• I'm a Mac die-hard (and a Windows die hard at the same time, go figure) and I wouldn't flame you at all - your answer is the exact answer I give everyone that asks me "Should I get a Mac or PC?"

    • I'll try and be objective, because I never really "switched". I believe in using the right tool for the job.

      IE is there, and the nice thing about the mac is that you can have all the major browsers on your machine (including a KHTML-based one, which is unavailable on windows AFAIK)... Big bonus if you do web dev. However, it's IE 5.x (version slips my mind), and the renderer is tweaked somewhat. So, while this was attractive to me originally, it's ultimately useless.

      Some things are poorly supported on the
    • For the year I was a Mac user I kept meaning to write a list of the thing that annoyed me. There was a lot of great stuff and you hear about it all over the place. But nobody is really documenting the stuff they dislike.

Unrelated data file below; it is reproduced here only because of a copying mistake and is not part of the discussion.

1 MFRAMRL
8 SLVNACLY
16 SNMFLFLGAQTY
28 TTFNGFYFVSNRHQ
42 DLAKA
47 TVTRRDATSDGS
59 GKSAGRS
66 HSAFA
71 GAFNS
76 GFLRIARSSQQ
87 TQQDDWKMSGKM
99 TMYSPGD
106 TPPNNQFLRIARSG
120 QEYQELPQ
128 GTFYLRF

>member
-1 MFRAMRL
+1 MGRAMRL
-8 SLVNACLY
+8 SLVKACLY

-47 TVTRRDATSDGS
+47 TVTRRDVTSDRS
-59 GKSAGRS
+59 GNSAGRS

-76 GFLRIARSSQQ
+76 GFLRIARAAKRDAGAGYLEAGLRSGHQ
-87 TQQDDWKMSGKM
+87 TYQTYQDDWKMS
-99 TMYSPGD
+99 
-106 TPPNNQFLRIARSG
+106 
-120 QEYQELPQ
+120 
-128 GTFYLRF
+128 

Being less keyboard friendly was definitely part of it.

      Incompatibility with office stuff was another. I use Firefox most of the time on Windows but there are times that I switch browsers to IE 6 for weirdly coded sites. I didn't have that option on the Mac. I could just cycle between thr

    • What I miss most about running Windows is SmartFTP and mIRC. While there are a plethora of graphical FTP and IRC clients for Mac OS X, they all lack something, and it has been my experience that the most usable Mac software is released as demoware, shareware, or strictly commercial software. That in and of itself isn't a bad thing (mIRC is ostensibly shareware), but the Mac stuff is usually crippled, or time-limited, or something to that effect (I don't have a problem paying for software--I'm probably one o
    • I switched to macosx from windows , and yes there is stuff i hate missing:

      -If you use MSN, say good bye to a decent client. No audio or video
      -Macs are generally more expensive, and only come with 256mb ram, unless you get a top of the line model. Macs love ram, so you need lots of it.